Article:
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Old 07-26-2015, 07:20 PM   #1
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Coach that has been parked for a long time

While we're researching the possibility of an Airstream I check the Classifieds regularly. I've seen a couple of coaches that might have been of interest to us that have, apparently, been parked for several years. Since we aren't ready to buy at this time, those coaches are only of academic interest for us. However, should we decide to go for an Airstream, should we consider such a coach? If so, what areas might be especially suspect? I would assume that the brakes and axles would be prime areas to check, but else?

I would expect that a coach that has been frequently taken to new places would probably be a better candidate for a full-timer than one that has been parked for several years, but if the price reflected that lack of use (and presumably allowed for the repair/replacement of parts) might it be a good choice?
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Old 07-26-2015, 07:59 PM   #2
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Coach that has been parked for a long time

Tires ... and all systems as if buying a house.

We recently bought a 75 Overlander 27' that who knows for sure when the last time was that it was used. Prior to going to look at it I crunched some rough guess numbers for worst scene scenario. The PO claimed everything worked but couldn't prove it since it wasn't hooked up. The PO did not know much about RVs or his AS. Favorite two examples are he didn't know what the fresh water hookup hose bib was for, or how to set up the equalizing hitch.

The beautification engineer fell in love with it and because it didn't need a complete rebuild with new appliances I didn't argue. That was about 6 weeks ago. Once all repairs and replacements are complete, we'll have less in it than a new white box of smaller size.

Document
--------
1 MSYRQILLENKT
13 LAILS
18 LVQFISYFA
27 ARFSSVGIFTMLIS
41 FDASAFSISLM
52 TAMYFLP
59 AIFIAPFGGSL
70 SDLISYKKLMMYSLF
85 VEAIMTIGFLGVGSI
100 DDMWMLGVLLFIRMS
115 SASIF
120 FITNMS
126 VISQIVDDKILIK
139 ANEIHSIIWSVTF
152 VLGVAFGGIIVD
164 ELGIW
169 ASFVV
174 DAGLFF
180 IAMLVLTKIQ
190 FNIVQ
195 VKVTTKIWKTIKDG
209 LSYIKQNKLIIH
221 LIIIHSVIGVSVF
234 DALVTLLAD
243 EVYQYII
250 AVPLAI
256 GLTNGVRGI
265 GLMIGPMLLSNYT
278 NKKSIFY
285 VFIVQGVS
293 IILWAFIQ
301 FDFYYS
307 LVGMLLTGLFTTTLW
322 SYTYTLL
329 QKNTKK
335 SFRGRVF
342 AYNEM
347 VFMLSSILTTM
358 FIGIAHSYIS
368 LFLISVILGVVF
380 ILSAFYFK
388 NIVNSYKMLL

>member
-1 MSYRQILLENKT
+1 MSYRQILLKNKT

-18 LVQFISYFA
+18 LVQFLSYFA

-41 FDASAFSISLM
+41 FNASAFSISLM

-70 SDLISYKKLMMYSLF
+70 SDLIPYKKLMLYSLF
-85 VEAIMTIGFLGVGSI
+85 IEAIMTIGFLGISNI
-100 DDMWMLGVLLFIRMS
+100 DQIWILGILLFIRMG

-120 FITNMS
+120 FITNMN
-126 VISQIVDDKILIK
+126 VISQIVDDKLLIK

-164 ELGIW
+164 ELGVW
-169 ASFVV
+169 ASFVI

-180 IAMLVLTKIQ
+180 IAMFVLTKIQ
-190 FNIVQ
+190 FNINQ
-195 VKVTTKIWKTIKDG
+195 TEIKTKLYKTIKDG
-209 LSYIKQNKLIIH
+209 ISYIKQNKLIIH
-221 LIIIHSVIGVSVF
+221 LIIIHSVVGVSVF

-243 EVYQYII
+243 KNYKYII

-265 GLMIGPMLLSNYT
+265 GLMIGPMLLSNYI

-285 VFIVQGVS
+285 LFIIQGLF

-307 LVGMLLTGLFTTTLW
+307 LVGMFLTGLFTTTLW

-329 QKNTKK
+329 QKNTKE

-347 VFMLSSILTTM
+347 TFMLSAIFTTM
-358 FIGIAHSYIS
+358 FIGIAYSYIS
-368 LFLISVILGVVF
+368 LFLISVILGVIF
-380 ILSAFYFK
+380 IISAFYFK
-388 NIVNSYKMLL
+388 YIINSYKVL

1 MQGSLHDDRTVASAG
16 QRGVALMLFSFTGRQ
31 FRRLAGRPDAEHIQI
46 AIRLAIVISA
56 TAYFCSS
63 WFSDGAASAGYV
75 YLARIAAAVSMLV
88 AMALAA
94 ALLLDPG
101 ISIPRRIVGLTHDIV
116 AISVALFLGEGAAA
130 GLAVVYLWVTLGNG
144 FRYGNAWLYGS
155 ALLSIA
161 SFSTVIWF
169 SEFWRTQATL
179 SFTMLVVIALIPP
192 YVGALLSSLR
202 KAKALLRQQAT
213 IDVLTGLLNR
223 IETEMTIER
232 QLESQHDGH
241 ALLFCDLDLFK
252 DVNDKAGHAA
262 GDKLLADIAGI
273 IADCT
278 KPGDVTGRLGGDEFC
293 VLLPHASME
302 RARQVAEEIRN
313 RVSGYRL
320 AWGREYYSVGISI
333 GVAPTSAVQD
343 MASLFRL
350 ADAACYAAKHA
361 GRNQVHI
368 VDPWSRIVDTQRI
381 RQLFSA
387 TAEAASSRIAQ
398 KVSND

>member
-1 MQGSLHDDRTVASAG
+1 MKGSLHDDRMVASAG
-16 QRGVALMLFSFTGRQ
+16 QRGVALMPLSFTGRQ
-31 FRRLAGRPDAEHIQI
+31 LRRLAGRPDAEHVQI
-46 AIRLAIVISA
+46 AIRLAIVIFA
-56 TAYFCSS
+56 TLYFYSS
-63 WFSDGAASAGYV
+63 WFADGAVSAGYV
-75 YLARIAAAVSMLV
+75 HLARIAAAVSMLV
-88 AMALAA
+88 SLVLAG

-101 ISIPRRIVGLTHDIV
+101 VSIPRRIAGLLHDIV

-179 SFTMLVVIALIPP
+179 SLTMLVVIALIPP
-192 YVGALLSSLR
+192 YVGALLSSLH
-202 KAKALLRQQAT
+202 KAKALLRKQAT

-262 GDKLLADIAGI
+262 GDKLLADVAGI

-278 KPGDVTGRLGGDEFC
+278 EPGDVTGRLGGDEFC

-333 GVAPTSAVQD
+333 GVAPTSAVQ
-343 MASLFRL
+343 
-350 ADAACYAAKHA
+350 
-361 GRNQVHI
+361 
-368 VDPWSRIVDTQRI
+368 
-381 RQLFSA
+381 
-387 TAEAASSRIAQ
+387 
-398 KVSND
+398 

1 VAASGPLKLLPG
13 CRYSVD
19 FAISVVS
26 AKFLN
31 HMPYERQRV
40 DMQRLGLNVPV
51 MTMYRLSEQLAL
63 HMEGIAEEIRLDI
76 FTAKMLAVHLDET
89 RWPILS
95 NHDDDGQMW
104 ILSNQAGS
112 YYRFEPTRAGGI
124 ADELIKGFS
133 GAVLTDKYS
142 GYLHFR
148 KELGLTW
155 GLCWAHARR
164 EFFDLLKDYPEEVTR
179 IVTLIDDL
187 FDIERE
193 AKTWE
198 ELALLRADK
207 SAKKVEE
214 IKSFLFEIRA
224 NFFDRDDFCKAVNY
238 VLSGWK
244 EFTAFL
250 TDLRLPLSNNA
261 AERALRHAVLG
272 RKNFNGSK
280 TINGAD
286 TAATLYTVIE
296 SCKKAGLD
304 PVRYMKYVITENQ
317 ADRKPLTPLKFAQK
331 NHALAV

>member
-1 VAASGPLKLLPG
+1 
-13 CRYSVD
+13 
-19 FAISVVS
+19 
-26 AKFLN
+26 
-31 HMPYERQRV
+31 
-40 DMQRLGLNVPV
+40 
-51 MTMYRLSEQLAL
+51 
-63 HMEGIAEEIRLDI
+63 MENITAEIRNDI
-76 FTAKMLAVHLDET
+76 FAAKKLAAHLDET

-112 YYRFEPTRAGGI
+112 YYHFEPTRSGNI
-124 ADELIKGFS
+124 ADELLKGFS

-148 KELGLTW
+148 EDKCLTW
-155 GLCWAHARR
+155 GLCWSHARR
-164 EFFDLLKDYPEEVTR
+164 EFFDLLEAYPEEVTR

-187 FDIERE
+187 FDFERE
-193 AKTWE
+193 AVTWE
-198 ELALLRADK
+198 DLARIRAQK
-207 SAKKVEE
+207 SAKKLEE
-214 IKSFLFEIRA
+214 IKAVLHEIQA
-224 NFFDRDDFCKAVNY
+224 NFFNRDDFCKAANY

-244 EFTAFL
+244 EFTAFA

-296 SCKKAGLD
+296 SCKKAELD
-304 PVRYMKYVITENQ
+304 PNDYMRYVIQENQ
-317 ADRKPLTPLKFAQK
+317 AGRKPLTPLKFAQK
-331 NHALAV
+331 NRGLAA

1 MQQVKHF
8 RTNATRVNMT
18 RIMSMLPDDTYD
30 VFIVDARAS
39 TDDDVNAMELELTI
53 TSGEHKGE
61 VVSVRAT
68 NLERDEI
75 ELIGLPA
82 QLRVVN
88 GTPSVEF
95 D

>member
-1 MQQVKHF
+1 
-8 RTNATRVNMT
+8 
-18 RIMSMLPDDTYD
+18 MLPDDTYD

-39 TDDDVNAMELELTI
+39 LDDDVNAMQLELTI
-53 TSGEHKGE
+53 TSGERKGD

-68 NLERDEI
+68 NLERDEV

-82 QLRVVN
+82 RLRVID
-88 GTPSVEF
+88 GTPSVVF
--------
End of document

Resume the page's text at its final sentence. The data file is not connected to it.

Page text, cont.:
Used is okay if you're good at repairs or don't mind paying someone who is. Repairs are likely less if it is in use or the current owner knows how to fix stuff and/or knows RVs.
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Old 07-26-2015, 08:30 PM   #3
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Thanks. I assume that tires will need replacement on any coach. If they don't I'm impressed. Same for batteries.
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Old 07-26-2015, 09:19 PM   #4
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1964 17' Bambi II
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"Trailer" it home if you can and assess at home if you are happy with the price.

We flat bedded our trailer home- it needed a new axle/tires/etc., but now I know I am pulling basically a brand new 1964 trailer.

Ours had sat since 1984- we brought it home in 2010. It is happy to be on the move again after all those years resting.
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Old 07-27-2015, 08:53 AM   #5
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Thanks, Pa. Looks like you had some fun getting yours ready to go. Unfortunately, we are full-timers with no home base, so whatever repairs/upgrades are needed will have to be done pretty much where the coach is located if they are necessary for safe towing. We will have someone who actually knows Airstreams do an inspection on any coach we're seriously interested in.
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Old 07-27-2015, 02:18 PM   #6
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Used Buses

Arizona's Sonora desert kills everything. My bus had been sitting for 15 years?? Anyway, I bought a 1995 Land Yacht Motorhome. It looked great. That was 1 1/2 years ago. $20,000.00 later, I still need to replace one air conditioner, replace the gas tank, repair the Onan Marquis 7,000 etc, etc. The bus needs another $10,000 worth of work.
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Old 07-27-2015, 02:36 PM   #7
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I have a 1994 Airstream Land Yacht that sat for two years before my son bought it for me. There was a lot of cleaning of course. I did change all the fluids, had systems flushed, fuel filter changed, new alternator belt. my son had step repaired, and it could probably use a tune up and new batteries. It runs great and all the things work well except the cab aircon. The tires were good but I did scape one on the curb and it'll probably need replacing My son paid about 6k and between us we put in a couple grand. I've taken it on two road trips, both about 7-8 hours each way. It gets 11 mpg. With combined city, fwy, mountain road travel. Sucks on step hills but does them. So I guess what I have to say is that it really depends on the condition it was in when you bought it and how many miles, etc. (mine had 56k) if it was lived in them there may be more wear and tear on systems.
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Old 07-27-2015, 06:36 PM   #8